* Canada July retail sales slip unexpectedly
* Oil price turnaround pressures C$
* C$ falls to 97.11 U.S. cents, bonds remain firm (Updates to close)
TORONTO, Sept 22 (Reuters) - The Canadian dollar slid against the U.S. currency on Wednesday, pressured by a falling oil price and renewed fears that the domestic economy is stumbling after disappointing retail sales data.
Data showed Canadian retail sales dropped unexpectedly in July, the fourth straight month of flat or declining sales. The slide suggested the consumer is no longer one of the main drivers of the recovery and the data could give the Bank of Canada another reason to take a break from raising interest rates.
A rising oil price had earlier wiped out the currency's data-related losses, but oil became a dampening factor after inventory data showed a rise in crude and oil product stocks and prices fell. [O/R]
The Canadian dollar swung in a wide range, hitting a six-week high and a 1-1/2 week low during the overnight and morning sessions, rising on euphoria from the U.S. Federal Reserve's pledge to stand ready to help the economy if needed, and falling on the Canadian retail data.
The Canadian dollarfinished at C$1.0298 to the U.S. dollar, or 97.11 U.S. cents, down from Tuesday's finish at C$1.0268 to the U.S. dollar, or 97.39 U.S. cents.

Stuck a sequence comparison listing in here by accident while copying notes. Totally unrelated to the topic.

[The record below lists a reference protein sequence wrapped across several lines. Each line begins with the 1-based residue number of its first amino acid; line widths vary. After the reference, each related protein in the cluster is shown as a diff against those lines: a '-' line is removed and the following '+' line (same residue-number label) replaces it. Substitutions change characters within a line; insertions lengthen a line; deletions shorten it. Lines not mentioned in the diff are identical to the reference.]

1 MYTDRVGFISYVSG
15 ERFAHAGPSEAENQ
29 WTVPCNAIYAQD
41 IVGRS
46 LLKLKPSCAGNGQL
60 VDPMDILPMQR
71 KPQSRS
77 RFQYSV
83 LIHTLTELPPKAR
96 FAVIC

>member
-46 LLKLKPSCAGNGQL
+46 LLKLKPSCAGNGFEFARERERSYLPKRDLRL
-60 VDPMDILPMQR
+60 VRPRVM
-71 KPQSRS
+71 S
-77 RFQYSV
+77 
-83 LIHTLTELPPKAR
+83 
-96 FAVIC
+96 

In the overnight session it hit a six-week high of C$1.0191 to the U.S. dollar, or 98.13 U.S. cents.
"The Canadian dollar rally ended rather abruptly," said Michael O'Neill, managing director at Knightsbridge Foreign Exchange.
"It failed spectacularly at C$1.02 in part because of (an) option barrier being defended. Disappointing retail sales data added to the sentiment and widespread selling of Canada against the crosses."
Statistics Canada said total retail sales in July edged 0.1 percent lower, instead of the 0.6 percent rise expected by the market. The June retail sales figure was also revised lower to show a flat reading versus the 0.1 percent gain Statscan initially estimated. [ID:nN22229778]
"Overall, it was just a very soft data release and it followed already two other weak data releases for July -- wholesale sales and manufacturing sales," said Matthew Strauss, senior currency strategist at RBC Capital Markets.
"July is setting up to be a quite disappointing month and next week's GDP numbers will probably confirm that it's a pretty slow start to the third quarter."
The retail figures prompted market players to further price out chances of more hikes by the Bank of Canada, providing a boost to government bond prices.
Market pricing, as measured by a Reuters calculation of yield on overnight index swaps, indicated about a 76 percent likelihood of no change in interest rates at the Bank of Canada's policy-decision date next month, up from around 64 percent on Tuesday afternoon.
The two-year government of Canada bond added 7 Canadian cents to yield 1.423 percent, while the 10-year bond gained 23 Canadian cents to yield 2.871 percent.
No more Canadian data is due for release this week, which puts market focus squarely on Thursday's figures for U.S. existing-home sales and the leading indicator, both for August, and the weekly jobless claims. (Reporting by Ka Yan Ng; editing by Peter Galloway)
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